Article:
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Re: [Xen-devel] HVM Migration of domU on Qemu-upstream DM causes stuck system clock with ACPI

On 03/06/13 12:05, Stefano Stabellini wrote:
> On Mon, 3 Jun 2013, Roger Pau Monnà wrote:
>> On 31/05/13 17:10, Roger Pau Monnà wrote:
>>> On 31/05/13 15:07, George Dunlap wrote:
>>>> On 31/05/13 13:40, Ian Campbell wrote:
>>>>> On Fri, 2013-05-31 at 12:57 +0100, Alex Bligh wrote:
>>>>>> --On 31 May 2013 12:49:18 +0100 George Dunlap
>>>>>> <george.dunlap@xxxxxxxxxxxxx>
>>>>>> wrote:
>>>>>>> No -- Linux is asking, "Can you give me an alarm in 5ns?"  And Xen is
>>>>>>> saying, "No".  So Linux is saying, "OK, how about 5us?  10us?
>>>>>>> 20us?"  By
>>>>>>> the time it reaches 4ms, Linux has had enough, and says, "If this timer
>>>>>>> is so bad that it can't give me an event within 4ms it just won't use
>>>>>>> timers at all, thank you very much."
>>>>>>> The problem appears to be that Linux thinks it's asking for
>>>>>>> something in
>>>>>>> the future, but is actually asking for something in the past.  It must
>>>>>>> look at its watch just before the final domain pause, and then asks for
>>>>>>> the time just after the migration resumes on the other side.  So it
>>>>>>> doesn't realize that 10ms (or something) has already passed, and that
>>>>>>> it's actually asking for a timer in the past.  The Xen timer driver in
>>>>>>> Linux specifically asks Xen for times set in the past to return an
>>>>>>> error.
>>>>>>> Xen is returning an error because the time is in the past, Linux thinks
>>>>>>> it's getting an error because the time is too close in the future and
>>>>>>> tries asking a little further away.
>>>>>>> Unfortunately I think this is something which needs to be fixed on the
>>>>>>> Linux side; I don't really see how we can work around it in Xen.
>>>>>> I don't think fixing it only on the Linux side is a great idea, not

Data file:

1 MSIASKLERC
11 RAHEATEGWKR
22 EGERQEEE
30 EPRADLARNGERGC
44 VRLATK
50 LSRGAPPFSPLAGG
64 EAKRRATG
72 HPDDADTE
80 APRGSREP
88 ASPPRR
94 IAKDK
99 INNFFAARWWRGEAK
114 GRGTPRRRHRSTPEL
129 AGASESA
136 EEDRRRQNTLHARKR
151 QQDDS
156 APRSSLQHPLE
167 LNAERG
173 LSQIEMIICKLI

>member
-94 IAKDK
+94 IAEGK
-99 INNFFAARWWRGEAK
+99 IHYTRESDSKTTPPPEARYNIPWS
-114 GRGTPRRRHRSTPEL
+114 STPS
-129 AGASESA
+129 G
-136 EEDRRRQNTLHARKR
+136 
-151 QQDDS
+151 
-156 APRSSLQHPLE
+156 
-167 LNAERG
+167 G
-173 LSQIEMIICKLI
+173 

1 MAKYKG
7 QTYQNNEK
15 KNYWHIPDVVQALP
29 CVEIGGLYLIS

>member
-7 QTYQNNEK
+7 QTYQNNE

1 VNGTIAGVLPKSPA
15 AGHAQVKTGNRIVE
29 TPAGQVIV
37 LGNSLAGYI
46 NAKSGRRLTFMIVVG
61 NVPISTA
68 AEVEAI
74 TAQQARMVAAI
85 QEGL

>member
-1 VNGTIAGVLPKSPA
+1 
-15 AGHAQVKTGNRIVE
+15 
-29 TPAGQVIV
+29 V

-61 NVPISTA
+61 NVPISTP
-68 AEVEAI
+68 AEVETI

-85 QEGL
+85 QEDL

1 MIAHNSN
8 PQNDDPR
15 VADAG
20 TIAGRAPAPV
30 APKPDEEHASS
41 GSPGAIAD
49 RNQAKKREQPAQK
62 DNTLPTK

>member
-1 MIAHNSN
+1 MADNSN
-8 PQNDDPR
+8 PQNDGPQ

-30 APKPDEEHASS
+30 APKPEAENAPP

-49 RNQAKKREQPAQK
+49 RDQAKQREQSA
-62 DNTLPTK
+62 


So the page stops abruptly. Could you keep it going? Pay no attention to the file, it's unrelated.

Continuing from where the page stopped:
>>>>>> least
>>>>>> as it makes any current Linux image not live migrateable reliably.
>>>>>> That's
>>>>>> pretty horrible.
>>>>> Ultimately though a guest bug is a guest bug, we don't really want to be
>>>>> filling the hypervisor with lots of quirky exceptions to interfaces in
>>>>> order to work around them, otherwise where does it end?
>>>>> A kernel side fix can be pushed to the distros fairly aggressively (it's
>>>>> mostly just a case of getting an upstream stable backport then filing
>>>>> bugs with the main ones, we've done it before) and for users upgrading
>>>>> the kernel via the distros is really not so hard and mostly reuses the
>>>>> process they must have in place for guest kernel security updates and
>>>>> other important kernel bugs anyway.
>>>> In any case, it seems I was wrong -- Linux does "look at its watch"
>>>> every time it asks.
>>>> The generic timer interface is "set me a timer N nanoseconds in the
>>>> future"; the Xen timer implementation executes
>>>> pvclock_clocksource_read() and adds the delta.  So it may well actually
>>>> be a bug in Xen.
>>>> Stand by for further investigation...
>> I've been investigating further during the weekend, and although I'm not
>> familiar with the timer code in Xen, I think the problem comes from the
>> fact that in __update_vcpu_system_time when Xen detects that the guest
>> is using a vtsc it adds offsets to the time passed to the guest, while
>> in VCPUOP_set_singleshot_timer Xen compares the time passed from the
>> guest using NOW(), which is just the Xen uptime, without taking into
>> account any offsets.
>> This only happens after migration because Xen automatically switches to
>> vtsc when it detects that the guest has been migrated. I'm currently
>> setting up a Linux PVHVM on shared storage to perform some testing, but
>> one possible solution might be to add tsc_mode="native_paravirt" to the
>> PVHVM config file, and another one would be fixing
>> VCPUOP_set_singleshot_timer to take into account the vtsc offsets and
>> correctly translate the time passed from the guest.
> Good analisys!
> I think that the right solution would be to fix
> VCPUOP_set_singleshot_timer.

As a band aid I can confirm that adding tsc_mode="native_paravirt" seems
to be working fine (with the tests I've done so far), but it requires
the admin to know whether a certain HVM will be using the PV timer or
not, which I guess it's not possible in every case.

Xen could also force the TSC mode to native_paravirt when it detects
that a HVM guest is using the PV timer, but I don't think that's the
right approach. Is this something we aim to fix before the 4.3 release?

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